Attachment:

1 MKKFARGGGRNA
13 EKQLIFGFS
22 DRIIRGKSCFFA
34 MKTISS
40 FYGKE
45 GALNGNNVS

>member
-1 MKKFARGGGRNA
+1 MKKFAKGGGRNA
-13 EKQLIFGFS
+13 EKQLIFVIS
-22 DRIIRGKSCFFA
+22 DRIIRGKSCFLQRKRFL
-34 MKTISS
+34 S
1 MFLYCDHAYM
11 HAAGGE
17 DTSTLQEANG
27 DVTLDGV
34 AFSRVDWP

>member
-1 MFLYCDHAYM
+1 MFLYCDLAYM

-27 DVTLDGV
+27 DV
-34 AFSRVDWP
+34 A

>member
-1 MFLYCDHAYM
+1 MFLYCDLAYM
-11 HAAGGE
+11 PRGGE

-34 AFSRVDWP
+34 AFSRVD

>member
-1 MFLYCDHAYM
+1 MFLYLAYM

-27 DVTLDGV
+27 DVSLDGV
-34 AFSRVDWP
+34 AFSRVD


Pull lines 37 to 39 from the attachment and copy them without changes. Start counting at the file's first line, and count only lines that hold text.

+1 MFLYLAYM

-27 DVTLDGV
+27 DVSLDGV